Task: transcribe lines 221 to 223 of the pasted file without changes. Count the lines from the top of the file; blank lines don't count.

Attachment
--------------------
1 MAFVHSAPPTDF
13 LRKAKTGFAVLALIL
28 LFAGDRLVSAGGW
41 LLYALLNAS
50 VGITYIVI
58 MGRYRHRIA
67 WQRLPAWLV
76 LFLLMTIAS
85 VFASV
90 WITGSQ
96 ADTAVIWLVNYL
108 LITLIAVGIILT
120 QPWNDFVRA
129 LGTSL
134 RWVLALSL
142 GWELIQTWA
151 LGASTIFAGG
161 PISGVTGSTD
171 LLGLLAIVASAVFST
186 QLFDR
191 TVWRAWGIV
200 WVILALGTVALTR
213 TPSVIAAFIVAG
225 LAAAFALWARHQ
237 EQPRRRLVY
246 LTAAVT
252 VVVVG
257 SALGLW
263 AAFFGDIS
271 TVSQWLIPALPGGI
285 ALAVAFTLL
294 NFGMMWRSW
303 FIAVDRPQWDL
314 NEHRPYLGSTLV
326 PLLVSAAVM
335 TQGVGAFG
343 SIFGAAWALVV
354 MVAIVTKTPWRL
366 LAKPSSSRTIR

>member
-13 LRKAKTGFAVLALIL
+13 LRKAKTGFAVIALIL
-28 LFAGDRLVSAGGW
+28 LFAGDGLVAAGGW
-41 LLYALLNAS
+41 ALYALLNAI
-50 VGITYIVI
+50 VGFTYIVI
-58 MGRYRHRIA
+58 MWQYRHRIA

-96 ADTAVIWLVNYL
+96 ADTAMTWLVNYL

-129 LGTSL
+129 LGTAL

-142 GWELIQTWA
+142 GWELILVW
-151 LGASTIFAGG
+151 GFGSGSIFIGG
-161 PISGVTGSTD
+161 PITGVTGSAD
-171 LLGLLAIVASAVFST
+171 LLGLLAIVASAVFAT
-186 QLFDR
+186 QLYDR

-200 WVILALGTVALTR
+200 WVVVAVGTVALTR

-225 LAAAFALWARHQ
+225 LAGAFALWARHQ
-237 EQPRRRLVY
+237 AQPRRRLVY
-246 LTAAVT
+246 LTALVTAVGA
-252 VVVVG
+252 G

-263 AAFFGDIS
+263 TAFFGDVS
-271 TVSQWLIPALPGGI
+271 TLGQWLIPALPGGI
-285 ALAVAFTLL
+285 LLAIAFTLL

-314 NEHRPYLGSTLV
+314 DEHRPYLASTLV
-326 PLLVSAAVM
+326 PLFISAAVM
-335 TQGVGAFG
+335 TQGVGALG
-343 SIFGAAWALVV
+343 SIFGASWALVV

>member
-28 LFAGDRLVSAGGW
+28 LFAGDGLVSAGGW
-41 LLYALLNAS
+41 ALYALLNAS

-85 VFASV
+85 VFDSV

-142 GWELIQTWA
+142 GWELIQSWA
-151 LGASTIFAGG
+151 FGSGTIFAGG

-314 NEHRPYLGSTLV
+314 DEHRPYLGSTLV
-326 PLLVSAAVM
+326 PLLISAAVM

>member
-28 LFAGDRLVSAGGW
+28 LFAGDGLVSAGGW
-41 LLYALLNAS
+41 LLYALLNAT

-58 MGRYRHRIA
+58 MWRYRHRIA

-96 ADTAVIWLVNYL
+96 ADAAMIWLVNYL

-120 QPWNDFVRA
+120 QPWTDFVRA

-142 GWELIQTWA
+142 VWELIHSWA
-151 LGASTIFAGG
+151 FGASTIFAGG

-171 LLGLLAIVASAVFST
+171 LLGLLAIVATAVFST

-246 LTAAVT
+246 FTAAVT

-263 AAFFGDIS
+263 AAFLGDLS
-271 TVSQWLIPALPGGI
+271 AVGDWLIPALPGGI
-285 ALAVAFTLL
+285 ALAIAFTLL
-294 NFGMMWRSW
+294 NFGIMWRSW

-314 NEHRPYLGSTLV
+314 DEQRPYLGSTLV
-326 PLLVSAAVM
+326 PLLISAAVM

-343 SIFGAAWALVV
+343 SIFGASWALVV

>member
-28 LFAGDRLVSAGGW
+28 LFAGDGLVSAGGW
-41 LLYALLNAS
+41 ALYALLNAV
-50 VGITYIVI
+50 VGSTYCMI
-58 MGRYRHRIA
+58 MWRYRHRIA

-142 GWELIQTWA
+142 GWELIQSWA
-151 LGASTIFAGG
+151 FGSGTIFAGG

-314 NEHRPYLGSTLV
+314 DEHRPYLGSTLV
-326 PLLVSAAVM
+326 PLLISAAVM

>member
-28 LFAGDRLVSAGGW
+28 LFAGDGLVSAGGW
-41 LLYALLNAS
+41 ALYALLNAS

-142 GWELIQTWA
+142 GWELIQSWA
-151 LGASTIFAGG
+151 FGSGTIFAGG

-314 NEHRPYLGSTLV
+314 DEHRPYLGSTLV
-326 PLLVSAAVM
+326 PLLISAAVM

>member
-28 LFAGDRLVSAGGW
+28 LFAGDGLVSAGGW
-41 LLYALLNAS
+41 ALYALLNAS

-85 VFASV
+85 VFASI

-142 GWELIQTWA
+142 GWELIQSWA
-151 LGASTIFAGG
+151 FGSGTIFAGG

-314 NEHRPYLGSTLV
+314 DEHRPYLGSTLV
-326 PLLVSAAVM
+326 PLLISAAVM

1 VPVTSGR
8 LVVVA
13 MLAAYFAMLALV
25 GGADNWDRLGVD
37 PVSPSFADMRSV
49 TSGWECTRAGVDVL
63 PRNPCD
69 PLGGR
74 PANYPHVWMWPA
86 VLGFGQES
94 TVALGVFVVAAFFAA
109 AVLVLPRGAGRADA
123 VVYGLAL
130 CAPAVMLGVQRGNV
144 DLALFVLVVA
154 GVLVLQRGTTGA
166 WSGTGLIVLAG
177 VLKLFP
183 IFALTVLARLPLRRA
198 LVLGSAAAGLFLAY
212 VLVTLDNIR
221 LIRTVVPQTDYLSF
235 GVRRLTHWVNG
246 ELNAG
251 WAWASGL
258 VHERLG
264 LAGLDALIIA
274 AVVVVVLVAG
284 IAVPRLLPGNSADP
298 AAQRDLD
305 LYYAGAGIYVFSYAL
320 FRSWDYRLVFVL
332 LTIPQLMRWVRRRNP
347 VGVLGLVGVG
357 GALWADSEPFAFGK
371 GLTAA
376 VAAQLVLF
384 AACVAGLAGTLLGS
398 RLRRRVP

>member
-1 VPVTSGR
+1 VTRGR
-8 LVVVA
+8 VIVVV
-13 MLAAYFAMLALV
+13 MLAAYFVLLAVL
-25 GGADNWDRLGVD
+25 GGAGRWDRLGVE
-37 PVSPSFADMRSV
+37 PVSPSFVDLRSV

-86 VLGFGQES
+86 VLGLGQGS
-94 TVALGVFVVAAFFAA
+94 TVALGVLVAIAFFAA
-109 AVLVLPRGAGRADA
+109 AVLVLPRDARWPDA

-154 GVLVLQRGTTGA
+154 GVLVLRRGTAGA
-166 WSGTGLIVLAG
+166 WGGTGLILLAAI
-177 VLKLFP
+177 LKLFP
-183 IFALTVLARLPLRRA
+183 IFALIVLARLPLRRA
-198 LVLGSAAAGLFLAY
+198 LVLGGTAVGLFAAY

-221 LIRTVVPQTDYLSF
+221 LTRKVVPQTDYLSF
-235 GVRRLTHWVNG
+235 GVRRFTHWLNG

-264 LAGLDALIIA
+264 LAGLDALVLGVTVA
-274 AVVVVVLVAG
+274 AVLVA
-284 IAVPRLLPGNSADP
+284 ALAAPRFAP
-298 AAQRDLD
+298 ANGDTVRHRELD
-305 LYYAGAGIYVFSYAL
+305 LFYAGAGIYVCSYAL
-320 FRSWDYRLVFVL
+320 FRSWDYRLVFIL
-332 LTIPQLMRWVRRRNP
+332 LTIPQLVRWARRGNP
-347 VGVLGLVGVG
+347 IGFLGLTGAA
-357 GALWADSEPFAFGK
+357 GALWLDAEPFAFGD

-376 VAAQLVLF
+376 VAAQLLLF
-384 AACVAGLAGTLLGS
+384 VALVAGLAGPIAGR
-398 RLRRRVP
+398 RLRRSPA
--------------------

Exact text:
>member
-1 VPVTSGR
+1 VTRGR